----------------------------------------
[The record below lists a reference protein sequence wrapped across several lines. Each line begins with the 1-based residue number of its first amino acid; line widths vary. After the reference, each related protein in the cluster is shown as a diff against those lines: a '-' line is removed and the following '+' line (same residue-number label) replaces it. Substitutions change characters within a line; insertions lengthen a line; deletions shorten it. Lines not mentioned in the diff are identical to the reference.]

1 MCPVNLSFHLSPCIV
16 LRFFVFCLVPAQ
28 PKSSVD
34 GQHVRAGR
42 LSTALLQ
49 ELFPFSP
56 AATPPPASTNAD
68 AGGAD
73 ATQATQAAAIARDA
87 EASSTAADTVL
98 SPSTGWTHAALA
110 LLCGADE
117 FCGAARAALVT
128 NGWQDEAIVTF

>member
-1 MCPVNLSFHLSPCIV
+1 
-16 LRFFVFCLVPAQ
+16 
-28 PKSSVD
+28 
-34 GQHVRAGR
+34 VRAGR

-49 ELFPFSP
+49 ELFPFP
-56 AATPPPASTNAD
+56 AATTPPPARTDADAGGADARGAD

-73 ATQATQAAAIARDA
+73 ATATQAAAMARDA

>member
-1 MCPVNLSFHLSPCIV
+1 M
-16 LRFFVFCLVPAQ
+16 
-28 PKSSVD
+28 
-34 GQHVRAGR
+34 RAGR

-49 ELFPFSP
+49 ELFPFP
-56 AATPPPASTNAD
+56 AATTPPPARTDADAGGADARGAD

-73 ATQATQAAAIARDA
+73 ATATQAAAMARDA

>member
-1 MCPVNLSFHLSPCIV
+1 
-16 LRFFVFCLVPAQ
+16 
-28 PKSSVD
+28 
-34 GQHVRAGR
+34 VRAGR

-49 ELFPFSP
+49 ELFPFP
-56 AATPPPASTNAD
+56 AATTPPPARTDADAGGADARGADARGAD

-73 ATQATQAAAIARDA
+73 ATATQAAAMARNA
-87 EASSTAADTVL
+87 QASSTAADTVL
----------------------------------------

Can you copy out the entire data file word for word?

[The record below lists a reference protein sequence wrapped across several lines. Each line begins with the 1-based residue number of its first amino acid; line widths vary. After the reference, each related protein in the cluster is shown as a diff against those lines: a '-' line is removed and the following '+' line (same residue-number label) replaces it. Substitutions change characters within a line; insertions lengthen a line; deletions shorten it. Lines not mentioned in the diff are identical to the reference.]

1 MCPVNLSFHLSPCIV
16 LRFFVFCLVPAQ
28 PKSSVD
34 GQHVRAGR
42 LSTALLQ
49 ELFPFSP
56 AATPPPASTNAD
68 AGGAD
73 ATQATQAAAIARDA
87 EASSTAADTVL
98 SPSTGWTHAALA
110 LLCGADE
117 FCGAARAALVT
128 NGWQDEAIVTF

>member
-1 MCPVNLSFHLSPCIV
+1 
-16 LRFFVFCLVPAQ
+16 
-28 PKSSVD
+28 
-34 GQHVRAGR
+34 VRAGR

-49 ELFPFSP
+49 ELFPFP
-56 AATPPPASTNAD
+56 AATTPPPARTDADAGGADARGAD

-73 ATQATQAAAIARDA
+73 ATATQAAAMARDA

>member
-1 MCPVNLSFHLSPCIV
+1 M
-16 LRFFVFCLVPAQ
+16 
-28 PKSSVD
+28 
-34 GQHVRAGR
+34 RAGR

-49 ELFPFSP
+49 ELFPFP
-56 AATPPPASTNAD
+56 AATTPPPARTDADAGGADARGAD

-73 ATQATQAAAIARDA
+73 ATATQAAAMARDA

>member
-1 MCPVNLSFHLSPCIV
+1 
-16 LRFFVFCLVPAQ
+16 
-28 PKSSVD
+28 
-34 GQHVRAGR
+34 VRAGR

-49 ELFPFSP
+49 ELFPFP
-56 AATPPPASTNAD
+56 AATTPPPARTDADAGGADARGADARGAD

-73 ATQATQAAAIARDA
+73 ATATQAAAMARNA
-87 EASSTAADTVL
+87 QASSTAADTVL